The Future Of Democratic Equality: Rebuilding Social Solidarity in a Fragmented America

Couverture
Routledge, 31 oct. 2008 - 226 pages

2011 David Easton Award, presented for the best book by the Foundations of Political Theory section of APSA:

"The Future of Democratic Equality, by Joseph Schwartz, takes on three tasks, and accomplishes all brilliantly. Any one of these tasks well fulfilled would have been a laudable achievement. First, Schwartz argues for the centrality of the question of equality to democratic politics. Second, he critically analyzes and explains the shocking rise in inequality in the United States over the last three decades. This he does with conceptual clarity, rich interdisciplinary analysis, and a thorough examination of hard socioeconomic data. Third, he assails the near absence of concern for this soaring inequality among contemporary political theorists, and offers a cogent, and stinging, explanation that takes to task the discipline’s preoccupation with difference and identity severed from the pragmatics of democratic equality. The Future of Democratic Equality is a courageous and disciplined effort to tackle a hugely important political problem and intellectual puzzle. It well embodies the spirit of the Easton Book Award by providing well-grounded normative theory targeted to an urgent matter of contemporary concern. It is a must read for anyone who cares about democracy." - Respectfully submitted by Leslie Paul Thiele, University of Florida (chair) and Cary J. Nederman, Texas A&M University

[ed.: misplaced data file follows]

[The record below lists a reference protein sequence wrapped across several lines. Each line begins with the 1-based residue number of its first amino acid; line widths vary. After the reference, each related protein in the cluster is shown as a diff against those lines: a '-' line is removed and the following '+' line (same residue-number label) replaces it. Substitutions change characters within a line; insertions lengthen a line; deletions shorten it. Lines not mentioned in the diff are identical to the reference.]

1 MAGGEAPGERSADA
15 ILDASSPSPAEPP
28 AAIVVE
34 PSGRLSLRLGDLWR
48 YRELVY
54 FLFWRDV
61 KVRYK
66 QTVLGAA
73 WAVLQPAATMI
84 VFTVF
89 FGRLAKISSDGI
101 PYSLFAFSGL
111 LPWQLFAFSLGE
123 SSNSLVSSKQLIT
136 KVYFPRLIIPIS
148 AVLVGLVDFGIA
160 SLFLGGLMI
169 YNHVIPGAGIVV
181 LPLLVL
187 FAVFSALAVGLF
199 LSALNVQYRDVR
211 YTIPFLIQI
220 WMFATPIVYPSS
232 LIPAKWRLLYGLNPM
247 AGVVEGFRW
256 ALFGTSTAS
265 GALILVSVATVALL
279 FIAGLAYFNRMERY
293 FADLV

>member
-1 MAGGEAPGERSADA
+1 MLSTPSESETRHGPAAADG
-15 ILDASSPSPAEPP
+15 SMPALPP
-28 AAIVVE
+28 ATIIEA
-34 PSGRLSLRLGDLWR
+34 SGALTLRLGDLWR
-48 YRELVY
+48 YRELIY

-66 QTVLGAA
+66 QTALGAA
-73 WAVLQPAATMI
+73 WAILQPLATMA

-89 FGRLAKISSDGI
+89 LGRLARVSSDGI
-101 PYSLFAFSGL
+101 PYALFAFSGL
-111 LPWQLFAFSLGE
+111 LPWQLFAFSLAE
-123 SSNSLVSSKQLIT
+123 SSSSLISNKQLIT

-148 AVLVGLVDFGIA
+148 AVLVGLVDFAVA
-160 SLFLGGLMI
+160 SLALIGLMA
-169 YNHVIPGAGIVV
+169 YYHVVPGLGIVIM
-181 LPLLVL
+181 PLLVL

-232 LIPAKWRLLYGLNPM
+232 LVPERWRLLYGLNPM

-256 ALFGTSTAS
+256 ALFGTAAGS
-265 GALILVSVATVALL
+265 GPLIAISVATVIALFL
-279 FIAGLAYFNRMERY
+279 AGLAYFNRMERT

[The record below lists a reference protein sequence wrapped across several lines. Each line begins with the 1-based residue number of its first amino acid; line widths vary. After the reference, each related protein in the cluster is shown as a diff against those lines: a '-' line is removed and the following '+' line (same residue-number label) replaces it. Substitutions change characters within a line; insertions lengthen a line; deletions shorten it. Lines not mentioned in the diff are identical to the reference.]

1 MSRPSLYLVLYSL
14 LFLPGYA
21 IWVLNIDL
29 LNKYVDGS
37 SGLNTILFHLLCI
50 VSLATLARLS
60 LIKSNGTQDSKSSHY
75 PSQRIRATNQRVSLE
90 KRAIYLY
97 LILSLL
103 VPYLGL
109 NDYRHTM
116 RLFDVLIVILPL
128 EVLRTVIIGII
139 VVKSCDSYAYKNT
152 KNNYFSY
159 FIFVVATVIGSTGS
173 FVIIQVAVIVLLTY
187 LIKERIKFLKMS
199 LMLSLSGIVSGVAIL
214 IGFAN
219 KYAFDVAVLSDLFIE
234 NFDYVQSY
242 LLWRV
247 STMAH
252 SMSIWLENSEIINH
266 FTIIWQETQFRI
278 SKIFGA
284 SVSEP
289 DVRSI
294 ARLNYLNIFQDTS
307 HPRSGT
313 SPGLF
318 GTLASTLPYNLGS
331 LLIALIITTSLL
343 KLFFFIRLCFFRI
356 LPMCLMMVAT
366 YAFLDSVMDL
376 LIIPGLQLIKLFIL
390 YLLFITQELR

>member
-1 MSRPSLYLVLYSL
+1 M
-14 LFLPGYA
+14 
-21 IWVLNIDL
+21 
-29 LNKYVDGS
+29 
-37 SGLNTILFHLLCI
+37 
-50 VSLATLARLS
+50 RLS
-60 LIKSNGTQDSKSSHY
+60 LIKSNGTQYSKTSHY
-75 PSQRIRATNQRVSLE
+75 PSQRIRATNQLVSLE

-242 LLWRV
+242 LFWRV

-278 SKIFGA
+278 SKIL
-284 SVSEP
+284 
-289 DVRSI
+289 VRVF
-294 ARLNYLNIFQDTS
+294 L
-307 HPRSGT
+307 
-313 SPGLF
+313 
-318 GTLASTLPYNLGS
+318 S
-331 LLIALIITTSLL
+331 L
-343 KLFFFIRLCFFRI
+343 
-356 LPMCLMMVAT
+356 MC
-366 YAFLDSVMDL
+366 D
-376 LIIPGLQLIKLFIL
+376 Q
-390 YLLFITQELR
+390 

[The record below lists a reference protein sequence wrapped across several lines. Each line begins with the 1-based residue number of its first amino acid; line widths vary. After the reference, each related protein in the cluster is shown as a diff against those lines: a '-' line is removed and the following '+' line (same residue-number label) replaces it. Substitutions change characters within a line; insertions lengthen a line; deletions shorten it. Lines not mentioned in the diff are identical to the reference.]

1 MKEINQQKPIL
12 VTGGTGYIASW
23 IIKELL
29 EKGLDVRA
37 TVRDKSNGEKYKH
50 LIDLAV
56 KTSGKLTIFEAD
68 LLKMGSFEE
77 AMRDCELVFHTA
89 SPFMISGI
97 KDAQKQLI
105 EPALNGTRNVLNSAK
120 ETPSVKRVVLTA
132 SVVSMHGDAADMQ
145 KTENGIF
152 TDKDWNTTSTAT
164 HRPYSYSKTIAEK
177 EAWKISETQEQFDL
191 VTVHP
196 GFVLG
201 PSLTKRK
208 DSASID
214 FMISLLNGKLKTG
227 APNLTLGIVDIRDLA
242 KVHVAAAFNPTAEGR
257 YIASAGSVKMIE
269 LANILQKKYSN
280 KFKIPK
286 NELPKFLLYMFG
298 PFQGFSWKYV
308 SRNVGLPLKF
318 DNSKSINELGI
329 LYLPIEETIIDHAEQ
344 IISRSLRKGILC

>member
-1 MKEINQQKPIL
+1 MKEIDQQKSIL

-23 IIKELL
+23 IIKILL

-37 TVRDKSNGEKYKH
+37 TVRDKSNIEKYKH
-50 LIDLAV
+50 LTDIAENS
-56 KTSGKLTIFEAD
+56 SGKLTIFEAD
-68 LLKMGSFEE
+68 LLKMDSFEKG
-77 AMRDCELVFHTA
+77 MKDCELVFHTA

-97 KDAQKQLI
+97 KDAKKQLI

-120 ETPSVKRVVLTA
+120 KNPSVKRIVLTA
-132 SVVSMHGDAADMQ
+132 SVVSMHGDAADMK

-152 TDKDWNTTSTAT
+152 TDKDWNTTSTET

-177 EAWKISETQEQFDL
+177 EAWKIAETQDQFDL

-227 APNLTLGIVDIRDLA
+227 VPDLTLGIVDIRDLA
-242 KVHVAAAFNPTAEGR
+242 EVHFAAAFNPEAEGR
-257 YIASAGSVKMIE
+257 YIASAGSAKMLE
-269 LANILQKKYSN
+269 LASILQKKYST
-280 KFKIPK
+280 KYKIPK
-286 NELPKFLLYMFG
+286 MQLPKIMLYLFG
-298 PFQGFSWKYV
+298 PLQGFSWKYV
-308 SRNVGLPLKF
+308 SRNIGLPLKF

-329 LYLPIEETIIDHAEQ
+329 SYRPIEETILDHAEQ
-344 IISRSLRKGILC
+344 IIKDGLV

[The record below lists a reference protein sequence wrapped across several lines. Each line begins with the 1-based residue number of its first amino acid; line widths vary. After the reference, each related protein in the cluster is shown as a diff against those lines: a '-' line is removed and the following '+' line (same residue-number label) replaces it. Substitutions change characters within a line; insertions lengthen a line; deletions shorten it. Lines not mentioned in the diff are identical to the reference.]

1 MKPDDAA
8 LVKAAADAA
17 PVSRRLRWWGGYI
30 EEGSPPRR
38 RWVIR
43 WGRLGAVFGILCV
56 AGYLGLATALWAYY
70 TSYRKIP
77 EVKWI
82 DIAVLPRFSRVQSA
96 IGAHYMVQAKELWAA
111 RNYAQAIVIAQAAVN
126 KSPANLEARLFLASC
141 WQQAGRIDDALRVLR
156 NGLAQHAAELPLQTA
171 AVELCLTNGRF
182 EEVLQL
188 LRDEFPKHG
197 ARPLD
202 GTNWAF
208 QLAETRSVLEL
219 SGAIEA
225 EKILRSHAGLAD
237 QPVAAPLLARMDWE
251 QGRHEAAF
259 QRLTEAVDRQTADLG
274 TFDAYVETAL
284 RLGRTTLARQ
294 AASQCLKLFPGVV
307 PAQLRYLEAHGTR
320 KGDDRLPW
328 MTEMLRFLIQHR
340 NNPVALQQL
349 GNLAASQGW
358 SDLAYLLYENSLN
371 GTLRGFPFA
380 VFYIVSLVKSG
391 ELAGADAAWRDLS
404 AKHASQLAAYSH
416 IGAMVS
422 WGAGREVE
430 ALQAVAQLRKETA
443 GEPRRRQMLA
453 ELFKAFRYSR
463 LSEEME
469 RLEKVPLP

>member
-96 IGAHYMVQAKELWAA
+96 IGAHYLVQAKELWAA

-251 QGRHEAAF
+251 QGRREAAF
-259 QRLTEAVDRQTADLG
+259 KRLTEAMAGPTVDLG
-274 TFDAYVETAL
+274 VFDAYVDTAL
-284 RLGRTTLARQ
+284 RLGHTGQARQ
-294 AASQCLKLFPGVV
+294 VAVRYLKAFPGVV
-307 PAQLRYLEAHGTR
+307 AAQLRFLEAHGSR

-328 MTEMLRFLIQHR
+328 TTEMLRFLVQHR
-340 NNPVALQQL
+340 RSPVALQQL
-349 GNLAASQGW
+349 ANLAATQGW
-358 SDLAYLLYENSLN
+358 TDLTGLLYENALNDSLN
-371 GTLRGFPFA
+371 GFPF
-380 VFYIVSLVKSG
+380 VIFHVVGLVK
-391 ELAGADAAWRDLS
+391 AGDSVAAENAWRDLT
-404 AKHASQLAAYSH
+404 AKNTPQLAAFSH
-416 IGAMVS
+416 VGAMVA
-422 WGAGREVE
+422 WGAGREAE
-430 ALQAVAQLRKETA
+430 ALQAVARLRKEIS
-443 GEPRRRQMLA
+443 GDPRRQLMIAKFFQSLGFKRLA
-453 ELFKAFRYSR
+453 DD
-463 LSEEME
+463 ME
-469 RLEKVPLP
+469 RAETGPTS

Why has contemporary radical political theory remained virtually silent about the stunning rise in inequality in the United States over the past thirty years? Schwartz contends that since the 1980s, most radical theorists shifted their focus away from interrogating social inequality to criticizing the liberal and radical tradition for being inattentive to the role of difference and identity within social life. This critique brought more awareness of the relative autonomy of gender, racial, and sexual oppression. But, as Schwartz argues, it also led many theorists to forget that if difference is institutionalized on a terrain of radical economic inequality, unjust inequalities in social and political power will inevitably persist.

Schwartz cautions against a new radical theoretical orthodoxy: that "universal" norms such as equality and solidarity are inherently repressive and homogenizing, whereas particular norms and identities are truly emancipatory. Reducing inequality among Americans, as well as globally, will take a high level of social solidarity--a level far from today's fragmented politics. In focusing the left's attention on the need to reconstruct a governing model that speaks to the aspirations of the majority, Schwartz provocatively applies this vision to such real world political issues as welfare reform, race relations, childcare, and the democratic regulation of the global economy.

 

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Table des matières

Bringing Difference and Identity Back into Concern for Democratic Equality
1
2 From Domestic to Global Solidarity
27
Living in an Unreal WorldWheres You? Me? Agency?
47
4 Can a Politics of Difference or Identity Politics Ground a Radical Democratic Conception of Justice?
73
ShortTerm Financial Profit Versus LongTerm Equitable Growth
105
6 Does Globalization Necessitate the Demise of Democratic Egalitarian Politics?
127
7 Racism Difference and the Problematic Politics of Social Solidarity
151
Toward an Egalitarian Democratic Pluralism
177
Notes
187
Index
213
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À propos de l'auteur (2008)

Joseph M. Schwartz is professor of political science at Temple University. He is the author of The Permanence of the Political, winner of the North American Society for Social Philosophy's best book award.

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